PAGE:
A new player in the power sector has expressed interest in taking over the Palawan Electric Cooperative (PALECO) franchise, with a promise to significantly improve the electricity distribution service and bring down the electric bills of consumers.
MORE Power, a private player that operates Iloilo’s electric distribution franchise, floated the idea of a joint venture in a meet-and-greet with PALECO officials last week, with MORE taking on the majority control of the franchise in a 70-30 arrangement.
READ RELATED STORY HERE: Razon group mulls majority control of PALECO via joint venture
No formal proposal or concept was presented during the meeting, except for a vow that the venture will solve the current power woes of the province and bring down electricity rates similar to that of Iloilo where it operates.
The idea is also being pushed by the provincial government, as Palawan’s congressional representatives previously filed a bill in the House of Representatives granting MORE its franchise in Palawan.
Taking over PALECO, with its perceived warts and faults evidenced by the constant blackouts, is easier said than done. It requires meticulous due diligence and feasibility assessment, which MORE evidently had not yet even started. Even its franchise bill in congress sponsored by Palawan legislators had been done in a whim, with no compelling staff work research to support it.
Right or wrong, PALECO has been a convenient target of rage by consumers at the receiving end of constant power interruptions, no matter whose fault they are.
The power set up in Palawan, which is off the Luzon main grid is a complex mix. The cost of electricity is not determined by the fundamental supply-demand dynamics like it is in the mainland where electricity is auctioned in the government run spot market.
We have independent power producers with guaranteed contracts supplying electricity separate to PALECO whose only business is to distribute it to consumers. We have the National Power Corporation (NPC) which owns the backbone grid and is responsible for maintaining it.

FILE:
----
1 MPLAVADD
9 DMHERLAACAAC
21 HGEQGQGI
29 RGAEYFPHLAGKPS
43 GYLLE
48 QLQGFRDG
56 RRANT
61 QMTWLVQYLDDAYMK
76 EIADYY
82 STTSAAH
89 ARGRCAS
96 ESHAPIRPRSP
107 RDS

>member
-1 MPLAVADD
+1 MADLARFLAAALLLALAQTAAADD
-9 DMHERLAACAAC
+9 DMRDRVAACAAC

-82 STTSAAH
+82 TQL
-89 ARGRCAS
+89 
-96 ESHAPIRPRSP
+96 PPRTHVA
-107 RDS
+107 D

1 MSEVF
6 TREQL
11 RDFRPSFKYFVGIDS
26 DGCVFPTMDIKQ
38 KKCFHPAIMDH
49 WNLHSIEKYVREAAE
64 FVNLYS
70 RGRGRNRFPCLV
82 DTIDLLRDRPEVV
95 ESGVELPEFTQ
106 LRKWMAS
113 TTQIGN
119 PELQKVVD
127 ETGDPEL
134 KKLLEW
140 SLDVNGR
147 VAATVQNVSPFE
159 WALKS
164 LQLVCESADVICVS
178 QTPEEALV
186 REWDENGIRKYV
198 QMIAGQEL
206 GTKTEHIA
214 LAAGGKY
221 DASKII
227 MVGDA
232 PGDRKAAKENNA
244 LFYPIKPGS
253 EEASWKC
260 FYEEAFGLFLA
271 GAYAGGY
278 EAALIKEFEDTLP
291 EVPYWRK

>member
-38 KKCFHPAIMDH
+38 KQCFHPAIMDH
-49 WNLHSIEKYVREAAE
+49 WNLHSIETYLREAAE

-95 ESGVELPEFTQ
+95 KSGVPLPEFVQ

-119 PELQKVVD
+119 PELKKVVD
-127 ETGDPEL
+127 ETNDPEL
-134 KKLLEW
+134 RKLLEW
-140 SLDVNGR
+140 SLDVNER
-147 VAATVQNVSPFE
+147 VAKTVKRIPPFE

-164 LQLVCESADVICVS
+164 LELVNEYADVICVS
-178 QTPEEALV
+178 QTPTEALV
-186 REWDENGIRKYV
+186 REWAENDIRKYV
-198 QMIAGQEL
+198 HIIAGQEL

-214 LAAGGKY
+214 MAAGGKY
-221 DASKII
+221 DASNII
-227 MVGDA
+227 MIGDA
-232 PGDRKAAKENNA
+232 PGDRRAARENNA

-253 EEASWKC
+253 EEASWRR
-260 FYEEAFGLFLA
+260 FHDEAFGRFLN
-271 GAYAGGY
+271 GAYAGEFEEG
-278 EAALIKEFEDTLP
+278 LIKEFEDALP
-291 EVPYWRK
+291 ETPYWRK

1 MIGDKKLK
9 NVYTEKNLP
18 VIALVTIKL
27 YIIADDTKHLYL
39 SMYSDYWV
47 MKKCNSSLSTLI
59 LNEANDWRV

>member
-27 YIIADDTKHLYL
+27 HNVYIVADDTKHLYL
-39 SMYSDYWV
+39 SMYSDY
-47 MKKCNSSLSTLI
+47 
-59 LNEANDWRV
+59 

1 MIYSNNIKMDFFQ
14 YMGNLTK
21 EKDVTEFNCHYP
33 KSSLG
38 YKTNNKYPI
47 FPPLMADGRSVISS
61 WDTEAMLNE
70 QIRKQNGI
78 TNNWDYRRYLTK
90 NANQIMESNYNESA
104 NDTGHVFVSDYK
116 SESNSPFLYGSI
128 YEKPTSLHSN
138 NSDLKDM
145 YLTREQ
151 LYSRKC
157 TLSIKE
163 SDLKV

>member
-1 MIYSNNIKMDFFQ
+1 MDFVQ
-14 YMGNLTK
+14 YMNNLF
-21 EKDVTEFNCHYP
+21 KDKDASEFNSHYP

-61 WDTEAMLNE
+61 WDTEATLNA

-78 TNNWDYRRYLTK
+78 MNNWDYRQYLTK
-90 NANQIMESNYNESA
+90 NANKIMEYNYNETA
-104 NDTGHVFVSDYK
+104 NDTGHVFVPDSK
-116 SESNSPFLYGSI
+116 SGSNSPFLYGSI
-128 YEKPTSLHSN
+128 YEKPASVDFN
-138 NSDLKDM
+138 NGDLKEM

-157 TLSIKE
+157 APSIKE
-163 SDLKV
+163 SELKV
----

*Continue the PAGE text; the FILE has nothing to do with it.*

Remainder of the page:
Because the cost of electricity in an island environment like Palawan is so high, the rest of the country’s consumers had to subsidize a hefty part of it, like for every P12 per kwh (on the average) that PALECO subscribers had to pay, the rest of the country are charged an additional amount. It is in our electric bills, that one called “missionary” charges or UCME.
Without this arrangement, the island’s power rates will be so high no one can afford it and no investor will want to put up a business, and the province will go broke. There is no one power overlord in Palawan that controls everything, like sometimes we wish maybe we should have if only to make things simpler.
It will be interesting to eavesdrop on the board room of MORE to understand how they intend to run this behemoth and make promises of reduced electricity rate, or how it will recover its investment and make a reasonable profit of it.
Promising it can deliver to Palawan the same reduced rate currently being enjoyed by Iloilo is easier said than done. To begin with, the Iloilo power rates are influenced not by how MORE performs on the distribution side of it, but simply because cheaper electricity was available in the spot market serving the mainland grid where it is connected. Palawan is not connected to the Luzon grid, and unless it finds a way that its policy makers can make this happen, the province will perpetually need its subsidy.
How MORE also plans to influence the supply side, which currently belongs to three independent power producers, remains a major legal hurdle. Their contracts are sealed and guaranteed and cannot simply be revoked, and it will be expensive to buy them out and pass on the cost to Palawan consumers.
The PALECO franchise has 10 more years before it lapses. A private company wants to step in and take over, making promises that aren’t even backed by studies and assumptions that can be vetted by the public. PALECO owes it to its member subscribers to demand transparency with this transaction. For at the end of the day, it is every Palaweno end user of electricity who will pay for it.